Two more arrested in alleged ATM scheme

Pair is accused of stealing PIN, credit card data

By Travis Andersen
Globe Staff / January 30, 2010

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Two more suspects, including one who was in possession of nearly $100,000 when he was arrested, are facing charges in an alleged scheme to steal ATM card data from unwitting customers in Eastern Massachusetts, authorities said yesterday.

One of the two, Anton Venkov, 40, of Toronto, was arrested Thursday by the US Secret Service in Boston and charged with using counterfeit bank account access codes and aiding and abetting the plot. He has not yet entered a plea and has a detention hearing scheduled for Tuesday in federal court. Authorities say he had $99,100 in $20 bills in his car when he was arrested at Best Western Roundhouse Suites on Massachusetts Avenue.

Another alleged member of the plot, Vladislav Vladev, 36, of Quincy, was also arrested Thursday while sitting on a plane that was headed for Germany, at Logan International Airport, Norfolk County prosecutors said. He was arraigned in Quincy District Court yesterday on larceny and identity fraud charges relating to a theft from a Milton ATM on Granite Avenue. He pleaded not guilty and was ordered held on $1 million cash bail. He has a hearing scheduled for Monday.

State Police said Vladev is from Bulgaria.

Prosecutors say Venkov and Vladev teamed up with Ivaylo Hristov, 28, of Ontario, who was arrested Wednesday, and stole debit and credit card data and PIN numbers by placing scanner devices and hidden cameras in ATM machines at several locations. Authorities believe they have stolen at least $100,000 from customers at Citizens Bank and other institutions.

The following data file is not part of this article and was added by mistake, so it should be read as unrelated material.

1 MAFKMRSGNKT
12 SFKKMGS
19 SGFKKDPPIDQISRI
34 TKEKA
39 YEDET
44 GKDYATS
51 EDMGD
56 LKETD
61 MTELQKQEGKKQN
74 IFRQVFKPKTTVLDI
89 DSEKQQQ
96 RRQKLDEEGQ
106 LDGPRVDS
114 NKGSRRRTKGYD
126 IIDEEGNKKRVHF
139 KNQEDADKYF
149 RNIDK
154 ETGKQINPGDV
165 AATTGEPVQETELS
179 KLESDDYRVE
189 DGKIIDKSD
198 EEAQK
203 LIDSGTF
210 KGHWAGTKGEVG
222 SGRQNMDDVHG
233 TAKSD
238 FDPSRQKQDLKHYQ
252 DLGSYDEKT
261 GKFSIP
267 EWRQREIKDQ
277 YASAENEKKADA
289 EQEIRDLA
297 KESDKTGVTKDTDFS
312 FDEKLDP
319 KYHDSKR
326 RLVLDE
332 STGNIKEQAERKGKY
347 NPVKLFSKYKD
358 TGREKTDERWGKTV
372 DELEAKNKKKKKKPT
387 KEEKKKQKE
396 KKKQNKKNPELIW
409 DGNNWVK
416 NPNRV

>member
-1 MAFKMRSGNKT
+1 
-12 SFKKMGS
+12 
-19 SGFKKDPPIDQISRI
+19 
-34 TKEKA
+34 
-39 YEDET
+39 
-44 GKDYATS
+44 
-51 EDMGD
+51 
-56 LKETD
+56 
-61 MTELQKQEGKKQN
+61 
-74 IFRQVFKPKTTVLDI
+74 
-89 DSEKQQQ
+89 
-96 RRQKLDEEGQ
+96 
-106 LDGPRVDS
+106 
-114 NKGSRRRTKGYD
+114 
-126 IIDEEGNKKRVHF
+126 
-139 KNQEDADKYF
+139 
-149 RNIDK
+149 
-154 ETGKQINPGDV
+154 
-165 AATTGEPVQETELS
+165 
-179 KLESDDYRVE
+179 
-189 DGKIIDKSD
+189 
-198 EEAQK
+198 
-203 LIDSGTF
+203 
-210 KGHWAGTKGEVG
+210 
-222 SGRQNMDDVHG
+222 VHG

Hristov was also charged yesterday in the Milton ATM theft and ordered held on $500,000 cash bail. He was charged Thursday for an alleged similar scheme in Quincy and was ordered held on $1 million cash bail. He is due back in Quincy District Court on Monday.

The Secret Service learned in December that a Bank of America ATM in Saugus had been rigged with the scanner device, called a skimmer, and a pinhole camera, according to a court affidavit from a Secret Service agent. A surveillance photo showed Vladev attaching the skimmer, the affidavit said. Another photo allegedly showed Hristov removing the camera.

Authorities were informed on Jan. 22 of ATM tampering at Citizens Bank locations in Quincy, Milton, Braintree, and Somerville, the affidavit said. Surveillance photos showed the same men at the Citizens locations, according to the affidavit.

Three days later, photos showed the men rigging Bank of America ATM machines in Saugus, Milton, Weymouth, Cambridge, Dorchester, and Roslindale, the affidavit said.

Hristov was arrested on Wednesday near a Citizens ATM in Quincy, with local police acting on a tip from the bank’s security team. He had $1,380 in $20 bills at the time of his arrest, according to the affidavit, as well as Dunkin’ Donuts gift cards and American Express cards with post-it notes that had “PIN’’ and various numbers written on them.

Quincy police said Hristov told them that he received 10 percent from the thieves’ withdrawals and gave the rest to Vladislav to deposit into an account in Chicago. He also had a card for a storage unit in Weymouth that he said contained equipment used in the scam, police said. They are seeking a search warrant for the unit.

The Secret Service learned yesterday that Venkov had checked into the Best Western and rented a black Infiniti, the affidavit said. He was arrested soon afterward and allegedly told investigators that Vladev urged him to come to the United States to make some easy money. Hristov and Venkov told authorities that they were born in Bulgaria but had Canadian citizenship.

David Traub, a spokesman for Norfolk District Attorney William R. Keating, said authorities believe this group of suspects is responsible for most of the ATM thefts in Eastern Massachusetts. He declined to say whether investigators believed there were others working in other parts of the state or region.

Keating told reporters yesterday that bank customers should check their balances and contact their banks and local police if they notice any suspicious withdrawals.